# Trigonometric Integrals

1. Jan 25, 2004

### noboost4you

I've been able to do all of them up until these two:

1) $$\int x\cos^{2}x dx$$

and

2) $$\int$$ from $$-\pi$$ to $$\pi$$ of $$\sin^{137}x dx$$

I've been using half angle formulas where (cos x)^2 = (1/2)(1 + cos 2x) and (sin x)^2 = (1/2)(1 - cos 2x)

I just can't figure those two out. Any help would be highly appreciated

2. Jan 25, 2004

### Hurkyl

Staff Emeritus
Here's some hints:

1) Do you know how to integrate $\int x e^x \, dx$?

2) A large number (like 137) is often a hint that there's something more interesting at stake. Try some smaller powers and see if you can recognize a pattern, and then prove it.

P.S. if you were wondering how to make the integral, it's this:

$$\int_{-\pi}^{\pi} \sin^{137} x \, dx$$

3. Jan 25, 2004

### noboost4you

If this was last semester, yes, but now I can't remember. I know $$\int e^x \, dx$$ equals $$e^x + c$$. Substitution plays a role, but I just can't see how.

I got nothing. Not even a hunch.

4. Jan 25, 2004

### Hurkyl

Staff Emeritus
1) Do you remember integration by parts?

2) So what smaller powers have you tried and what were the values of the integrals?

5. Jan 25, 2004

### noboost4you

Yes, let me try to solve your equation now.

$\int x e^x \, dx$

u = $$x$$ du = $$dx$$
dv = $$e^x$$ v = $$e^x$$

Therefore $\int x e^x \, dx$ = $$x e^x - \int e^x dx$$ which in turn equals $$x e^x - 2x e^x + 2x + c$$

Correct?

$$\int_{-\pi}^{\pi} \sin^{137} x \, dx$$ = $$\int_{-\pi}^{\pi} \sin^{135} x \sin^{2} x \, dx$$ and $$\sin^{2} x = 1/2(1 - \cos 2x)$$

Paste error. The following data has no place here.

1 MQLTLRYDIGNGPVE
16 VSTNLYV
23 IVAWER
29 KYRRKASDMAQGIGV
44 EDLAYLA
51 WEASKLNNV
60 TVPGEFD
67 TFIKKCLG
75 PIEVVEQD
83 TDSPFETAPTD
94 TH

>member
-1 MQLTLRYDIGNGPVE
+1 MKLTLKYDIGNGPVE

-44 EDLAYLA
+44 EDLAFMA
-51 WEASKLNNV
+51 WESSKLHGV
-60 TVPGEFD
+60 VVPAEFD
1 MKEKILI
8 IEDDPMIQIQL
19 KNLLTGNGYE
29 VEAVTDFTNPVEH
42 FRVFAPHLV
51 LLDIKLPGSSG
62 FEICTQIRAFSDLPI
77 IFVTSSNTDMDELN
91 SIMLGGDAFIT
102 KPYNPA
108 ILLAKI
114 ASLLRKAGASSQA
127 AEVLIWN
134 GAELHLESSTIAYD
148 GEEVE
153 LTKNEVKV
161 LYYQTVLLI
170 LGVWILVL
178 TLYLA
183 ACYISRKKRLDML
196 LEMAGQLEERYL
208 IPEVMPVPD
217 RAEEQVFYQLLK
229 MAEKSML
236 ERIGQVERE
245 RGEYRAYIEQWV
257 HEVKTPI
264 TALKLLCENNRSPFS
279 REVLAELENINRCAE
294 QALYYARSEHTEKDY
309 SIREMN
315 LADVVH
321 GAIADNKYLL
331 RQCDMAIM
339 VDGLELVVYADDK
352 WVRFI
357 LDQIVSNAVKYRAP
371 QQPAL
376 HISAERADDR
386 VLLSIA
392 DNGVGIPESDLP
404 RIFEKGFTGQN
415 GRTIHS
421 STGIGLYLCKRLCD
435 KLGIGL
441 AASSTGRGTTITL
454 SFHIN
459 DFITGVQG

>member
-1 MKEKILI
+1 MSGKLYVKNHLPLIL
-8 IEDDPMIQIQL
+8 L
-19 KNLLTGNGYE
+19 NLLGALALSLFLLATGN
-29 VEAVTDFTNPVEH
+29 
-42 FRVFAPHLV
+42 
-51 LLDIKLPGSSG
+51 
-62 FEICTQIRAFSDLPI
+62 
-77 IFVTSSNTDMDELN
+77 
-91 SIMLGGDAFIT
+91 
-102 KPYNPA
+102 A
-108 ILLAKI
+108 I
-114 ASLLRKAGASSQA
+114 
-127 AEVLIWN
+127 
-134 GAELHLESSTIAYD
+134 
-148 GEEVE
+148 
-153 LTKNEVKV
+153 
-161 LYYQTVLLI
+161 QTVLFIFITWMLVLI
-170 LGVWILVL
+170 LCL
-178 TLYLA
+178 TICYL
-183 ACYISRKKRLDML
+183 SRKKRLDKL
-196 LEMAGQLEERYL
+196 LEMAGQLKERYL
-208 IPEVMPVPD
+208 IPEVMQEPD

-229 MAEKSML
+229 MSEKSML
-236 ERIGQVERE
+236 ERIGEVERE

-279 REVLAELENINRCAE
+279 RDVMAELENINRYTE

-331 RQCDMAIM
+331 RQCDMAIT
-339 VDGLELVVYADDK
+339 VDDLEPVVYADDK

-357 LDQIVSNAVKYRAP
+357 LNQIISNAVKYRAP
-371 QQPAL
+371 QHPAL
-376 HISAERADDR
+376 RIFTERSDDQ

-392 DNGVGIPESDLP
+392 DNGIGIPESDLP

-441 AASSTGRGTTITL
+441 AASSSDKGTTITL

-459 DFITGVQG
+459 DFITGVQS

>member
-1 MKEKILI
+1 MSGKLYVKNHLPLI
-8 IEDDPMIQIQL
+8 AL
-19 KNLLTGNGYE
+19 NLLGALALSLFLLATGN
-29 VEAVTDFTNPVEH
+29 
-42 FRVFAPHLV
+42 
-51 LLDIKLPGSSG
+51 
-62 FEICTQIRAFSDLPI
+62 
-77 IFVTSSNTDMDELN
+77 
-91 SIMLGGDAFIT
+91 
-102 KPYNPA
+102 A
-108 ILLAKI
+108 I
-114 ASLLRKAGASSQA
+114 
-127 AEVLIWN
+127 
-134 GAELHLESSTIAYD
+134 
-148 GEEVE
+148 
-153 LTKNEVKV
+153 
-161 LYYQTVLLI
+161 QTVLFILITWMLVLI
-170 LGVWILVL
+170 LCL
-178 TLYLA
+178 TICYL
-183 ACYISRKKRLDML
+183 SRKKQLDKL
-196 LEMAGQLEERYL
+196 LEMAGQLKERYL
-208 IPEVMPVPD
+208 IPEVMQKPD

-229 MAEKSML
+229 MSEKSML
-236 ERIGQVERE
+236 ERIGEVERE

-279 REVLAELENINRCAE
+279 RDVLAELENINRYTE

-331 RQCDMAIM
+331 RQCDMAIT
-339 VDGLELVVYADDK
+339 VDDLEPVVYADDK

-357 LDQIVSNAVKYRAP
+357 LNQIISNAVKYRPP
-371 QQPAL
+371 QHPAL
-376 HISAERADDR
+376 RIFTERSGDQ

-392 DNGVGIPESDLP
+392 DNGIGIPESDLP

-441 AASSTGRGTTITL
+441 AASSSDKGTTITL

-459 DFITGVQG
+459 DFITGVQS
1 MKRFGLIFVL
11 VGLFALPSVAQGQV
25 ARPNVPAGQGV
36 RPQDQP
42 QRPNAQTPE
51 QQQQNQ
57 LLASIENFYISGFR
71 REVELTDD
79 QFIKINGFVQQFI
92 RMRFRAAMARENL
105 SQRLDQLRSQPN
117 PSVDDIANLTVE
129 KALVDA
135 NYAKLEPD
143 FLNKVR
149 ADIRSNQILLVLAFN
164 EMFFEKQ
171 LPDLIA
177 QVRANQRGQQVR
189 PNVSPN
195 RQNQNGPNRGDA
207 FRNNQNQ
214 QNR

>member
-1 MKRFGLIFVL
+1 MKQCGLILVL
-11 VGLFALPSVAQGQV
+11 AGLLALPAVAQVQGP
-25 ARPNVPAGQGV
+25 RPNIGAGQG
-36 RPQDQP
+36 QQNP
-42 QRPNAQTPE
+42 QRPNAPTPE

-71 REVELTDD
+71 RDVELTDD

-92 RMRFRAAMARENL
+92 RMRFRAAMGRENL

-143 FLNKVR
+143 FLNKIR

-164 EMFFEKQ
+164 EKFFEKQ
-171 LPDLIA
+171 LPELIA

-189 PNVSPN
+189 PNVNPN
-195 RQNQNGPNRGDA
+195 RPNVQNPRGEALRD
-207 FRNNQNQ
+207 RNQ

I'm slowly getting it. Thanks for the help as far.

6. Jan 25, 2004

### noboost4you

Back to #1 $$\int x\cos^{2}x dx$$

u = $$x$$ du = $$dx$$
dv = $$\cos^{2} x$$ v = $$\sin^{2} x$$

= $$x \sin^{2} x - \int \sin^{2} x dx$$
= $$x \sin^{2} x - (1/2)\int (1 - \cos 2x) dx$$
= $$x \sin^{2} x - (x/2) - ( \sin 2x / 4) + c$$

how's that look?

7. Jan 25, 2004

### Hurkyl

Staff Emeritus
Well, $x e^x - \int e^x \, dx = x e^x - e^x + C$, but I think you knew that and just made a typo. And you should really always include the $dx$ part, so you say that $dv = e^x \, dx$.

Now, when you attacked your actual problem, you have $dv = \cos^2 x \, dx$. You got $v = sin^2 x$, but that doesn't work because $dv = 2 \sin x \cos x \, dx$! Remember this says that the derivative of $v$ has to be $\cos^2 x$, so we need to integrate to find $v$! In other words:

$$v = \int \cos^2 x \, dx$$

For problem 2:

There is a really "obvious" method for this problem that takes advantage of the shape of your integrand and the domain of integration... one you'll recognize with a little practice. I'm trying not to spoil the exercise by just giving you the answer, which is why I'm suggesting to try some small cases; I want you to find:

$$\int_{-\pi}^{\pi} \sin^1 x \, dx$$
$$\int_{-\pi}^{\pi} \sin^2 x \, dx$$
$$\int_{-\pi}^{\pi} \sin^3 x \, dx$$
$$\int_{-\pi}^{\pi} \sin^4 x \, dx$$
$$\int_{-\pi}^{\pi} \sin^5 x \, dx$$

That should probably be enough to see the relevant pattern.

(Just to check, you have learned how to integrate odd powers of the sine function right?)

8. Jan 25, 2004

### noboost4you

$$v = \int \cos^2 x \, dx$$ = $$x/2 + \sin 2x/4$$ ??

Basically what you're saying is that no matter the number sine is raised to, the integrand between $$-\pi$$ and $$\pi$$ will always be the same?? Therefore I should just use $$\int_{-\pi}^{\pi} \sin^2 x \, dx$$ and solve that? Yes? Maybe? Not even close? Slowly, but surely

9. Jan 25, 2004

### noboost4you

They all equal zero

10. Jan 25, 2004

### PrudensOptimus

&int;xcos^2x dx = x[0.5(x + sin2x/2)] - &int;[0.5(x + sin2x/2)]dx

= ... - (x^2/4 - cos[2x]/8)

11. Jan 25, 2004

### Hurkyl

Staff Emeritus
Yyou got v right.

Actually, only the odd powers of sin turn out to integrate to zero (and 137 is an odd power); can you figure out why?

12. Jan 26, 2004

### himanshu121

Simply it is an odd function and they are symmetrical w.r.t Origin or in (I &III) coordinate hence one portion will be above x axis and other below x axis with equal magnitude hence the result would be zero